HbA1c cut-off identified for increased sight-threatening retinopathy risk
MedWire News: Having a glycated hemoglobin (HbA1c) value above 8.0% significantly increases the risk for sight-threatening retinopathy (STDR) in patients with diabetes, show Indian study findings.
Previous studies, such as the Early Treatment Diabetic Retinopathy Study, have shown that an elevated level of HbA1c is a strong predictor for proliferative retinopathy, but the level of HbA1c at which the risk for STDR increases significantly is unclear.
To investigate further, Tarun Sharma (Shri Bhagwan Mahavir Vitreoretinal Services, Chennai, Tamil Nadu) and colleagues evaluated the HbA1c level and retinopathy status of 1414 individuals with diabetes from the Chennai area of India, aged 57.3 years on average. Presence or absence of STDR (severe non-proliferative retinopathy, proliferative retinopathy, or diabetic macular edema) was assessed using fundus photographs.
The team found that 1159 participants had no retinopathy (controls). Of the 255 with retinopathy, 210 did not have STDR and 45 had STDR. Mean HbA1c was 7.9%, 9.2%, and 9.7% in the control, non-STDR, and STDR groups, respectively.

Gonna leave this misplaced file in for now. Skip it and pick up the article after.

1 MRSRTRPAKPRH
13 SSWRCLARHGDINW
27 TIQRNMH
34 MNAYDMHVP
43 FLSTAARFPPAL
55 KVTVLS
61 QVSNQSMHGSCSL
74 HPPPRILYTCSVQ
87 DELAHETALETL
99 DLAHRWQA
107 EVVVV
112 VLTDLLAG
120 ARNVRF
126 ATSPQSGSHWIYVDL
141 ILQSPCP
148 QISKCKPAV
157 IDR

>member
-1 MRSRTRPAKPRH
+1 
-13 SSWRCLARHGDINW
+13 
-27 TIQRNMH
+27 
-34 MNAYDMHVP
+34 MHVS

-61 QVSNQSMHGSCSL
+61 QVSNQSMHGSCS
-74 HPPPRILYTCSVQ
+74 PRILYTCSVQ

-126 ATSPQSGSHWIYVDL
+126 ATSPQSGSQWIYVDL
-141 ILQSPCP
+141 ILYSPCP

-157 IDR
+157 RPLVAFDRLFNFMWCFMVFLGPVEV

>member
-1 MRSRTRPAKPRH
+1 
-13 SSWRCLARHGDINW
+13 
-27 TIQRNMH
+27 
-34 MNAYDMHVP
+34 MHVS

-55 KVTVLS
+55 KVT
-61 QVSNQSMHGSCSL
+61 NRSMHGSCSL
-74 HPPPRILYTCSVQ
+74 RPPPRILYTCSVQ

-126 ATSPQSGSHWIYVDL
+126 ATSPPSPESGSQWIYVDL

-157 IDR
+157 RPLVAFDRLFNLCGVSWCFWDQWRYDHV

In addition to having higher HbA1c, those with STDR had a longer duration of diabetes, were more likely to be male, had a lower body mass index, and were more likely to have macro- or micro-albuminuria than controls. The non-STDR group with less severe retinopathy tended to be intermediate between the controls and the STDR patients for the above factors.
Using the receiver operating characteristic curve analysis, Gupta and co-workers found that a cut-off value of 8.0% for HbA1c was most predictive for both non-STDR and STDR. They recorded a 75.6% sensitivity and a 58.2% specificity with a 64.9% maximum area under the curve for this value.
"Targeted screening for retinopathy in subjects with diabetes with HbA1c greater than 8.0% would give maximum yield of sight-threatening retinopathies," suggest the authors.
The results of this study are published in the journal Diabetes Research and Clinical Practice.
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By Helen Albert